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Where book lovers unite


When you play the game of thrones you either win or you die…

By Laura A Lacey, on 11 April 2013

By Stacey Riley

As a die hard fan with unshakeable love, I’ve been aware of the series ‘A Song of Ice and Fire’ for a few years now. However, the rest of the world has only just caught up. I’m no longer met with blank faces when I drop my coffee and complain, “Oh Seven hells!” or when I answer the phone to my friend Matthew with the greeting, “Morning, Blood of my Blood”.

The series’ new publicity is partly down to the fact that HBO acquired television rights to the books and is now shamelessly plugging the third series, Mondays, Sky Atlantic. 9pm. Sham


elessly plugging. However, the television series has been a huge success. With a fantastic cast (particularly great performances by Peter Dinklage [Tyrion Lannister], earning him the Emmy and the Golden Globe Award for Supporting Actor), stunning backdrops and a great script (obviously – great books) it wasn’t ever going to be any other way.

The publisher of A Game of Thrones in the UK is HarperCollins Voyager.

Although I did give my Grandad the first book to read the other day,
Me: “Read this Grandad, you might like it. It’s really good.”
80-year old Grandad: “Yeah? What’s it like?”
Me: “It’s like.. Lord of the Rings meets -”
80-year old Grandad: “-what’s Lord of the Rings?”
Me: Facepalm.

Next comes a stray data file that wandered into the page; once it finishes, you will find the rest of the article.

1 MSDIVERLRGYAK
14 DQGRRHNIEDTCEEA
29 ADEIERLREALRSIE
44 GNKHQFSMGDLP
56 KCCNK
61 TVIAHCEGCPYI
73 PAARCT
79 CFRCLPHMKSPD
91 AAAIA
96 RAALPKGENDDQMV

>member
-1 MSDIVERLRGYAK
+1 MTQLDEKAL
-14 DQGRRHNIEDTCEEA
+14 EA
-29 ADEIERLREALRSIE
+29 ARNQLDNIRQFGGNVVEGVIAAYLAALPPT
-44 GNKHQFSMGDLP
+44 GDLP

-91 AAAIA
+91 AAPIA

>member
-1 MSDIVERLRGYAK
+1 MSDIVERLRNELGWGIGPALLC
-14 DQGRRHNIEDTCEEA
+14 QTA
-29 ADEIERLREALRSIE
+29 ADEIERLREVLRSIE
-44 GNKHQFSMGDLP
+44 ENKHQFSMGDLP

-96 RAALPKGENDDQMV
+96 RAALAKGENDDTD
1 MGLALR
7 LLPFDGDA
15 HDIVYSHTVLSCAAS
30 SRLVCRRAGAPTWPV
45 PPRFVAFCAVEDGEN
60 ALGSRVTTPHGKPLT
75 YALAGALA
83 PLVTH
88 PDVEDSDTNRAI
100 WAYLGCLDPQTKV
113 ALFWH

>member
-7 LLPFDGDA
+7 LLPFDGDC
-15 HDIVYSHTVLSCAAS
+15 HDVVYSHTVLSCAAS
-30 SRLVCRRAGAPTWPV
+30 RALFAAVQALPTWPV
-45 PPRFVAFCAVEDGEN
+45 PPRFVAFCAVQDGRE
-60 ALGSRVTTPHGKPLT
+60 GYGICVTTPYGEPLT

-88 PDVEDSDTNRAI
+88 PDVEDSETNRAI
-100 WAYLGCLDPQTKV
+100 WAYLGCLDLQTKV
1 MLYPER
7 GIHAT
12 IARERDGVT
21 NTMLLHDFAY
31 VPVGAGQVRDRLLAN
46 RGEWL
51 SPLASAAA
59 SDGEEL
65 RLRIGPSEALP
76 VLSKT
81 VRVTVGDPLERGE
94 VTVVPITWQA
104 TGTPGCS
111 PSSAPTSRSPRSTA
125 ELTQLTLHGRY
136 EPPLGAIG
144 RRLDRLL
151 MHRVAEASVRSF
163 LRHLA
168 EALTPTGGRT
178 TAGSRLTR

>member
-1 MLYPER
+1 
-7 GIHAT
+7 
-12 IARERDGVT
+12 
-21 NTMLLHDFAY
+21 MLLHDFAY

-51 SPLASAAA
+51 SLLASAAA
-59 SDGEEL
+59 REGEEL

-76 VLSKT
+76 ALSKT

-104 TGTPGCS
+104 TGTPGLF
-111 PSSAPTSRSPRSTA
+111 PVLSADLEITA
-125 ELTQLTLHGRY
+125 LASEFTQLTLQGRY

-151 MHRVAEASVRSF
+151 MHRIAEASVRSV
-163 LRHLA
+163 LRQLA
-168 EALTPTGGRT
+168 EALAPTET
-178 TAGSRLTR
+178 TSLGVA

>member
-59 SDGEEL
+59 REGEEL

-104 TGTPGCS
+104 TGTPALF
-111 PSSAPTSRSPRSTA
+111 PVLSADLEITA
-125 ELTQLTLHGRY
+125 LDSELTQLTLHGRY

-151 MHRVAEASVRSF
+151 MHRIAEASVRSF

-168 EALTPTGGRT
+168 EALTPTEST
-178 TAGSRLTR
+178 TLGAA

Seven hells. Apparently not everyone in the world has caught up.

‘One more chapter, Dad!’

By Laura A Lacey, on 5 March 2013

By Hannah Goodman.

An OECD (Organisation for Economic Co-operation and Development) study in 2011 found that parental involvement through reading to young children in their first year of schooling leads to a lasting impact upon their literacy skills into their teenage years. Not only dpic dad2oes reading as a child have an academic benefit, but it also develops the relationship between parent and child. However, the majority of reading that does occur within households is between mothers and children, with only 13% of fathers identified as the main reader.

The Booktrust launched in February their ‘Get Dads Reading’ campaign to encourage involvement in this essential activity. The hashtag #dadsreading is spreading across twitter to call up a new generation ‘Dad’s Army’, complete with tips and ideas to emphasise how important this quality time is. The eternal problem of boys limited reading habits may be improved through recognition at a young age that reading is for all genders, and not just ‘for girls’. Top tips for Dads include; sit close together somewhere quiet, let your child choose the book and use funny voices (who can resist the opportunity to be the real life Gruffalo?!).

Let’s get using the #dadsreading hashtag to suggest our favourite books as children, and support the Booktrust’s campaign.

By Hannah Goodman, hoping to work in children’s publishing.